However, despite the significance of fibrosis, restoration of organ function is more complex than simply removing or preventing fibrosis. Amelioration of fibrosis needs to be accompanied by tissue repair. Consistent with this stem cell therapies offer an exciting opportunity to enhance tissue repair in chronic organ disease (Lim et al.). The specific application of stem cell-derived exosomes is also demonstrated here experimentally in a rodent model of hepatic fibrosis (Alhomrani et al.).
Finally, this Research Topic provides a clinical perspective of various anti-fibrotic therapies for cardiovascular disease (CVD), outlining limitations of currently used therapies, the pipeline of anti-fibrotics for CVD, and why so many anti-fibrotic drugs have failed at the clinical level (Fang et al.).
In conclusion, the recent identification of novel therapeutic targets, and the development of new treatment strategies based on them, offers the exciting prospect of more efficacious therapies to treat fibrosis. We sincerely thank the authors for their contributions and hope that each article in this Research Topic will both inform and generate further interest in this debilitating disorder.
CS and TH wrote the Editorial and gave final approval for publication.
The authors are supported by a NHMRC (Australia) Senior Research Fellowship (GNT1041766) to CS and a NHMRC Project Grant (GNT1078694) to TH and CS.
Conflict of Interest Statement
The authors declare that the research was conducted in the absence of any commercial or financial relationships that could be construed as a potential conflict of interest.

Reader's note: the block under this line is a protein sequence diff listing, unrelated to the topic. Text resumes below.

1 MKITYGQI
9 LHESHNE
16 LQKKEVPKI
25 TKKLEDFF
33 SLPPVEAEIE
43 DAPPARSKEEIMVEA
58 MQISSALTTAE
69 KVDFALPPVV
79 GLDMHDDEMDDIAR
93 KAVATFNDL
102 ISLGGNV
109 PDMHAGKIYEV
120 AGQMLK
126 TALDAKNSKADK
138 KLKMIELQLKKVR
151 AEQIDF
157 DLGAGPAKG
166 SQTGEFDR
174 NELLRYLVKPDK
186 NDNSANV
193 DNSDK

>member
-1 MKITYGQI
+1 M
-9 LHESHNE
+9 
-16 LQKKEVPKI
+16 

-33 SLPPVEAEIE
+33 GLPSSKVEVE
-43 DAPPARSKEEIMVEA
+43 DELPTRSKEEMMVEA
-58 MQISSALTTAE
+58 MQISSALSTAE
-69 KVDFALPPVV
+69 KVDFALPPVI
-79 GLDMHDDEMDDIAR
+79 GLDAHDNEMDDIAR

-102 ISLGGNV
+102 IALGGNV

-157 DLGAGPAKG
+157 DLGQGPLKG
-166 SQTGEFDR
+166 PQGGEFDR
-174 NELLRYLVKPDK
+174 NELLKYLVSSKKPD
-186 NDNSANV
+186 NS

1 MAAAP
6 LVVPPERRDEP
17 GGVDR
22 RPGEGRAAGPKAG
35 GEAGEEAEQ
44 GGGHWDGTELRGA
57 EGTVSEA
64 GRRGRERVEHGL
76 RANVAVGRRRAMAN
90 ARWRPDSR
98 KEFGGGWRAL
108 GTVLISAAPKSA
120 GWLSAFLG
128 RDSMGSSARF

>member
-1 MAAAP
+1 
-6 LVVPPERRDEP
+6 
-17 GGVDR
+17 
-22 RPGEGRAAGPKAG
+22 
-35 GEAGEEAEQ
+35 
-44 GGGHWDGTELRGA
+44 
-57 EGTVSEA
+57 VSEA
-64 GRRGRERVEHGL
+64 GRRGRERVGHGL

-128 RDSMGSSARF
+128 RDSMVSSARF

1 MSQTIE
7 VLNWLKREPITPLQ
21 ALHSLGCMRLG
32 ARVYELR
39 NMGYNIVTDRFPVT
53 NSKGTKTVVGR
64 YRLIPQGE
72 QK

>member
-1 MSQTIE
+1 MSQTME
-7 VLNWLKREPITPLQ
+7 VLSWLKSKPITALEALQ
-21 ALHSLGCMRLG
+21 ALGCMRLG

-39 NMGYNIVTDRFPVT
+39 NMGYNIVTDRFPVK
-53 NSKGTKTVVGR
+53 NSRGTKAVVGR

Li, L., Astor, B. C., Lewis, J., Hu, B., Appel, L. J., Lipkowitz, M. S., et al. (2012). Longitudinal progression trajectory of GFR among patients with CKD. Am. J. Kidney Dis. 59, 504–512. doi: 10.1053/j.ajkd.2011.12.009
Keywords: fibrosis, fibrogenesis, collagen, pharmacology, therapeutics
Citation: Samuel CS and Hewitson TD (2017) Editorial: Novel Therapeutic Targets and Emerging Treatments for Fibrosis. Front. Pharmacol. 8:824. doi: 10.3389/fphar.2017.00824
Received: 09 October 2017; Accepted: 30 October 2017;
Published: 14 November 2017.
Edited by:Jeffrey Atkinson, Université de Lorraine, France
Reviewed by:Marc Iglarz, Idorsia Pharmaceuticals Ltd., Switzerland
Copyright © 2017 Samuel and Hewitson. This is an open-access article distributed under the terms of the Creative Commons Attribution License (CC BY). The use, distribution or reproduction in other forums is permitted, provided the original author(s) or licensor are credited and that the original publication in this journal is cited, in accordance with accepted academic practice. No use, distribution or reproduction is permitted which does not comply with these terms.